Labour and Wait Field Trip 1 – R. Russell, Brush Makers
Today it is my pleasure to begin a new series in collaboration with Labour and Wait, visiting the manufacturers who make the traditional hardware sold in their shop in Redchurch St. For more than ten years, Labour and Wait have championed small British makers and for this first field trip, it was my delight to visit R.Russell, brush makers.
Robert & Alan Russell, sixth generation brush makers
Take the Metropolitan Line from Liverpool St St Station all the the way to Buckinghamshire and after a ten minute walk through the small market town of Chesham you will arrive at the tiny factory of R.Russell - Brush Makers since 1840 – secreted in a hidden yard. Here you will find brothers Robert & Alan Russell, sixth generation brush makers, working alongside their eight employees making beautiful brushes by hand, the last of their kind in a town once devoted to the trade. Surrounded by beech woods, Chesham had a woodenware industry since the sixteenth century and brush manufacture began two hundred years ago as a means to utilise the offcuts from the making of wooden shovels for use in brewing.
The workshop at R.Russell is on the first floor looking down onto a garden with a tall pollarded tree and an old camellia in flower. Two large battered worktables fill the centre of the room where batches of brushes are lined up in different stages of manufacture. There are stacks of brushes with garish plastic bristles and racks of sweeping brushes with natural brown bristles. Over by the window is Alan’s work bench, overlooking the garden. And it was here that I joined him as he placed the bristles into the former to make a broom, speaking as he worked with breathtaking dexterity, occasionally pausing for thought and gazing out onto the garden below, yet without ceasing from his task.
“My father was Robert, his father was Stanley, before him was Robert, his father was George and then there was Charles. The origins are lost in the mists of time, but we know that in 1840 Charles Russell had a pub by the name of The Plough in Chesham, and he used to make a few brushes at the back of the pub and sold them to the customers. His son George was the first member of the family down in the records as a brush maker.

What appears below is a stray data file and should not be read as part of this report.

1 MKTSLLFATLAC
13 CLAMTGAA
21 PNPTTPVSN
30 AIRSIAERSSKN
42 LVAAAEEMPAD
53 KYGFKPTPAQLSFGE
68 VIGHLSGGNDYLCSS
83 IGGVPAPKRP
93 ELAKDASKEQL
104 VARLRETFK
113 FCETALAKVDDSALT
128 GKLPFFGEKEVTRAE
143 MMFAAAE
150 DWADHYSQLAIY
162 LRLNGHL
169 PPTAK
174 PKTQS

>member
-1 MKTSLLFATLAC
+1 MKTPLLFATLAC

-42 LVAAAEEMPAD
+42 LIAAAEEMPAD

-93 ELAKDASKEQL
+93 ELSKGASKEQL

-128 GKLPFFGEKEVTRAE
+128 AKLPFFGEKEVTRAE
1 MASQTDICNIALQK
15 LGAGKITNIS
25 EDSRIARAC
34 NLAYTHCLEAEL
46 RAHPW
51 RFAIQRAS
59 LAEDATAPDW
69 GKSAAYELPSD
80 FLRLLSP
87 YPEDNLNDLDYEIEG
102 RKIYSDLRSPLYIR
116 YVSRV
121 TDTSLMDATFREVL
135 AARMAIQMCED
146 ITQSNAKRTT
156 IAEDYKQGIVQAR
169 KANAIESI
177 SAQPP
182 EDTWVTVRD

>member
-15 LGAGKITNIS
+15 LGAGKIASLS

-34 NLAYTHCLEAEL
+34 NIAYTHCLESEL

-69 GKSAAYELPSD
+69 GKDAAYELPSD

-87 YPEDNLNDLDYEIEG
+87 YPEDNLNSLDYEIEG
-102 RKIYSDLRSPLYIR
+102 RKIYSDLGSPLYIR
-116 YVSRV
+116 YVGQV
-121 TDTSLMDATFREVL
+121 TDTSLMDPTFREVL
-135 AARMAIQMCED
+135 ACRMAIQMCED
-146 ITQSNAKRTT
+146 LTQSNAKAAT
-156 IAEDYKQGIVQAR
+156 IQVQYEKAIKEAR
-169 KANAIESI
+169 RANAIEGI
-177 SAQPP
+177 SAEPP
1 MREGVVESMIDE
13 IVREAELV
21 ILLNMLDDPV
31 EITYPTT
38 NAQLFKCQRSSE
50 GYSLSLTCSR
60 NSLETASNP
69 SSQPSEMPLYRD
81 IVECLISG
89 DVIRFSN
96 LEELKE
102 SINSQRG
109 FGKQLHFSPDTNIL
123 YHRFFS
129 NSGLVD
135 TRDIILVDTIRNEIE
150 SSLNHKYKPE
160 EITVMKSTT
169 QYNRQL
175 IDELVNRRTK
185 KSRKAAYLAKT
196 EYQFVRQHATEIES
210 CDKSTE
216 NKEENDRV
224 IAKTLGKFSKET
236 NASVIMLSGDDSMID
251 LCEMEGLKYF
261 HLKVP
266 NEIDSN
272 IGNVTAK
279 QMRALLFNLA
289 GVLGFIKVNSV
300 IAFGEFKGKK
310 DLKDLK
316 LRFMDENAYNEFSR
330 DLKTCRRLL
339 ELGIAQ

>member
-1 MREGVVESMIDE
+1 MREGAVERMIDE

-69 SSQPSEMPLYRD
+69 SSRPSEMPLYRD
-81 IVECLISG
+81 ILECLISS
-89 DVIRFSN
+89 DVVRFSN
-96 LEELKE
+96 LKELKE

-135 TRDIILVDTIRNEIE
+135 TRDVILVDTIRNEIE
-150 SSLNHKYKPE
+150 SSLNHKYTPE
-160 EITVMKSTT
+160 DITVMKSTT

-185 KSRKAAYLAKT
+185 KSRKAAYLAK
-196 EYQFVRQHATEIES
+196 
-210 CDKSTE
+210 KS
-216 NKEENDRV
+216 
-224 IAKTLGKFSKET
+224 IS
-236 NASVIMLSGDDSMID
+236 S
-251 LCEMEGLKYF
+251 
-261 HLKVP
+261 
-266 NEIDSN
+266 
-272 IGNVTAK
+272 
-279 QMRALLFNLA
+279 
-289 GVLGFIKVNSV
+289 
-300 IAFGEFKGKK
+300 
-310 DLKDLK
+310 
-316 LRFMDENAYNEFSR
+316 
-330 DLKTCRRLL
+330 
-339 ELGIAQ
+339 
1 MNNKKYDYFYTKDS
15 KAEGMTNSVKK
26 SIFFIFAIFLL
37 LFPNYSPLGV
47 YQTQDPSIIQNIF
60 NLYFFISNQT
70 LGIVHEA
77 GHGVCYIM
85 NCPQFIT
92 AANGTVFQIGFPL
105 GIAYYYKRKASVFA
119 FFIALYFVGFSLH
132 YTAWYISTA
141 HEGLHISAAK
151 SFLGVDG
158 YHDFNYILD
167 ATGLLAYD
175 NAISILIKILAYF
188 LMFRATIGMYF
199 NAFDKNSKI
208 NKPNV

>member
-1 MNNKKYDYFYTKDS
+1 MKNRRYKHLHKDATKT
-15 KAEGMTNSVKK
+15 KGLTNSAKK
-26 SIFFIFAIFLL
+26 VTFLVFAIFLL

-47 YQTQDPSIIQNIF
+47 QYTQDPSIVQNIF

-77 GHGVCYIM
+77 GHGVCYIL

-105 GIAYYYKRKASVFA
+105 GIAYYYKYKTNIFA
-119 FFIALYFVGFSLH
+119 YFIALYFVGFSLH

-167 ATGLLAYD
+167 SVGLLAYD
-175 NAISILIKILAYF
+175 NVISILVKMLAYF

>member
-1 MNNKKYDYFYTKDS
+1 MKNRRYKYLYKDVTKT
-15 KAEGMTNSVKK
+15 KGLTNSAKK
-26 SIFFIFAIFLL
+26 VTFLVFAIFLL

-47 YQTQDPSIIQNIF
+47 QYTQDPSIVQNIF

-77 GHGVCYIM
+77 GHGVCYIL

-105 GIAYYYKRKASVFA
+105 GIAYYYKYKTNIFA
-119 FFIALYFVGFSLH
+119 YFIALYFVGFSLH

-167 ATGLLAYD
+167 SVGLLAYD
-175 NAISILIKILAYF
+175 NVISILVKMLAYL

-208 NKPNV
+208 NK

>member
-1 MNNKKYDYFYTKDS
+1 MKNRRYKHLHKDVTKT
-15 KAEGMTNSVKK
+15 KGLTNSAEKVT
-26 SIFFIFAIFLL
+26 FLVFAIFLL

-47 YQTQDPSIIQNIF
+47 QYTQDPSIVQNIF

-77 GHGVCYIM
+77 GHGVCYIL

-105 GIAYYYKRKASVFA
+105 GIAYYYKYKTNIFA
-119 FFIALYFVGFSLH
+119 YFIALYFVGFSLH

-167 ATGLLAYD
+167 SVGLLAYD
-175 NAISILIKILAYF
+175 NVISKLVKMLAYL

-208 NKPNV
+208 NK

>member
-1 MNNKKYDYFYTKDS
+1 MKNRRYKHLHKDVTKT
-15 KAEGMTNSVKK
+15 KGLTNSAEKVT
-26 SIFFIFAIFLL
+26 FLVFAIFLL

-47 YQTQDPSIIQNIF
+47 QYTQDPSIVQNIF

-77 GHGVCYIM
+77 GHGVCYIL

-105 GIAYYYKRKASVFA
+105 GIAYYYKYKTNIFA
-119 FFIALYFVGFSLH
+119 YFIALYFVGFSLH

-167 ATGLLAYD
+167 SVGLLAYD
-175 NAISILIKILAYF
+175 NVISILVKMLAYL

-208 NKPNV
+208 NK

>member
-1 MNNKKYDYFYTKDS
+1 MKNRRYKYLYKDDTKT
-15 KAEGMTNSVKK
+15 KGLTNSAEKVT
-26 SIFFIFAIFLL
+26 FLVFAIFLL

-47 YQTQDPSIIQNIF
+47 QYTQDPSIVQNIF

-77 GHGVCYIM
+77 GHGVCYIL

I’ve been making brushes since I was sixteen and I’ve been here forty years, After you’ve been doing it as long as I’ve been doing it, it’s quite relaxing. I’d much rather be making brushes than sat behind a desk doing office work, your mind goes off wherever you please.
My grandparents lived in the house at the front and the factory was a shed in their back garden. I came down here with my father at the age of six and he showed me how to make brushes. I used to make brushes with the waste off the floor, because the bristles were too valuable to spoil, but if you can make a proper brush with the waste then you really know how to make a brush! By the time I left school, I had a good training in brush making because I worked here every holiday and after school. My father never pushed me or my brother into it, but it was a natural progression because we got on well with Dad. I was made a partner at eighteen and my brother who’s older than me was already a partner.